MUZUBI: using interferometry to evaluate volcanic risks

You are here

#Volcano , #Webstory , #STEREO , #RADAR

Published 4 days ago

The fertile land at the foot of volcanoes has always attracted people despite the dangers of eruption. In 2015, it was estimated that more than 1 billion people lived within a 100 km radius of an active volcano and therefore potentially exposed to volcanic risk. Nearly 60 million people are believed to be living within a potential evacuation radius (10 km).

To protect these populations, it is crucial to succeed in modeling volcanoes and detecting possible warning signs as early as possible in order to anticipate destructive events and take all the necessary preventive measures.

Deformations under surveillance

This implies having very precise measurements of the topographical changes resulting from ground  displacement. The challenge for researchers is: how to obtain locally continuous and confident measurements in such a steep topography?


Interferometric phase computed from a pair of acquisitions over the Copahue volcano (15- 26/12/2014)

Synthetic Aperture Radar interferometry (InSAR) obtained from satellite data has long been used for topographic or relative displacement measurements, but obtaining continuous measurements over the entire scene is still a challenge.

General principle of InSAR

The radar satellite image provides two pieces of information for each pixel: amplitude and phase. The amplitude characterizes the reflectivity of the imaged surface and the phase characterizes the vibrational state of the wave upon its return to the sensor, a state which depends in part on the round trip time of the wave. When a target is observed twice, over a short period of time, it is possible to determine a possible relative displacement of the target by evaluating the phase difference between the two images acquired under similar conditions.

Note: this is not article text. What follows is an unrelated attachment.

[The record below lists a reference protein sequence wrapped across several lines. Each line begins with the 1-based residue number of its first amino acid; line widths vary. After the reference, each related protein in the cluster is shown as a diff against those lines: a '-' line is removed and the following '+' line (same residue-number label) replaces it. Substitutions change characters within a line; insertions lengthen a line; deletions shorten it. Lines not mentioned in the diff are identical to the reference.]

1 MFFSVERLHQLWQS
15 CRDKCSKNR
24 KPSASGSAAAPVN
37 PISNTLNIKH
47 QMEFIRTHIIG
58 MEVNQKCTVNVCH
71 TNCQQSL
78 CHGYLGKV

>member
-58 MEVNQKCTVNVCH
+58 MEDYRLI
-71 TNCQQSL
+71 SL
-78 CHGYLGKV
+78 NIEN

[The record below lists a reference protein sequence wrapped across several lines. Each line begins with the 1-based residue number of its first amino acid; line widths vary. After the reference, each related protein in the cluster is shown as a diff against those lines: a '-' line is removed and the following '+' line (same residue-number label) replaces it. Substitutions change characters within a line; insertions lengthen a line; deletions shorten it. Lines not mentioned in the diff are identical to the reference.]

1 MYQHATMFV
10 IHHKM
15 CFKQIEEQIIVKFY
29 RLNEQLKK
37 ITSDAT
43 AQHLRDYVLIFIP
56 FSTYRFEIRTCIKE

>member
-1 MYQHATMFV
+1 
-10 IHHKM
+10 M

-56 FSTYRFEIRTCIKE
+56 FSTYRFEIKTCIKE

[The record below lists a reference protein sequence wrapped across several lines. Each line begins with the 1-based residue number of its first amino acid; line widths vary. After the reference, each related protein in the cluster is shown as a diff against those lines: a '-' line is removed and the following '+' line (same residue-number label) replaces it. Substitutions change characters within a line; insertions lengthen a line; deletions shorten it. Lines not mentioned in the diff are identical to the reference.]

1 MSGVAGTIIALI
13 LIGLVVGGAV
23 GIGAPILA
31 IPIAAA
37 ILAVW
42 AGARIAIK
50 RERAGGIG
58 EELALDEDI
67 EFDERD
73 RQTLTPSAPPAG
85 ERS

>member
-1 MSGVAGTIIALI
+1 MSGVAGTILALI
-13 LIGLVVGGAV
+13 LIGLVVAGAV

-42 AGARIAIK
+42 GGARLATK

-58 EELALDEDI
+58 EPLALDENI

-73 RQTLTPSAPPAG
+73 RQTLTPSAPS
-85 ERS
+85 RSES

Splitting bands to see better

As part of, among others, former STEREO project Vi-X, the Liège Space Center (CSL) has developed a new technique that has proven to be powerful for performing absolute height and displacement measurements. This technique, called Split Band Interferometry (SBInSAR), allows to obtain more precise results thanks to a process of sub-banding of the (usually fairly large) spectral band of SAR satellite sensors. This process, also called Multi Chromatic Analysis (MCA), is equivalent to performing a spectral analysis of SAR images.


Interferogram and “Split-Band” phase on the Nyiragongo volcano (TanDEM-X data 07/21/2012): zoom on the crater.
From Goma to the Andes Cordillera

The objective of the STEREO III project MUZUBI was to evaluate and quantify the advantages, limitations and applicability of the method for available SAR sensors. To answer this, the team, made up of researchers from the CSL, the Royal Museum for Central Africa (MRAC) and the National Museum of Natural History of Luxembourg and the European Center for Geodynamics and Seismology (MNHN/ECGS) had the idea to apply the technique to two active volcanic areas: the area of ​​the Nyiragongo and Nyamulagira volcanoes in the Democratic Republic of Congo and the Copahue volcano located in the Andes Cordillera on the border between Argentina and Chile. The method was adapted to specific data from the German constellation of twin satellites TanDEM-X.

To that effect they carried out a detailed study of the limits of the method, comparing different sensors with different frequency bandwidths and acquisition modes (Sentinel-1, Cosmo-SkyMed, TerraSAR-X and Tandem-X), and different types of targets (the city of Cologne, the Uluru monolith in Australia, the Nyamulagira and Copahue volcanoes and the Virunga region).

Encouraging results

The results obtained made it possible to demonstrate the added value of the SBInSAR technique when it is combined with classical techniques to retreive measurements of absolute height and ground displacements. More specifically, these results highlighted the power of the method for the expected successor to TANDEM-X, the High Resolution Wide Swath (HRWS) SAR system.

Crater and lava lake

Simultaneously, researchers from the MRAC and ECGS used other methods (SAR shadowing, UAV photogrammetry and Multidimensional Small Baseline Subset - MSBAS) that were initiated within the framework of STEREO project RESIST to assess and measure changes in the level of the lava lake and morphological changes in the crater of the Nyiragongo volcano, including the rapid rise of its bottom.

Ground deformation measured with MSBAS method [Samsonov and Oreye 2012; 2017] for a pixel located at the bottom of the Nyiragongo's crater (Radarsat data). Background map: Line of Sight velocity wrapped on SAR amplitude.

More information

STEREO project MUZUBI (MUlti Zone phase Unwrapping using advanced Split Band Interferometry)

STEREO project RESIST (REmote Sensing and In Situ detection and Tracking of geohazards)

STEREO project Vi-X (Study and monitoring of Virunga volcanoes using Tandem-X)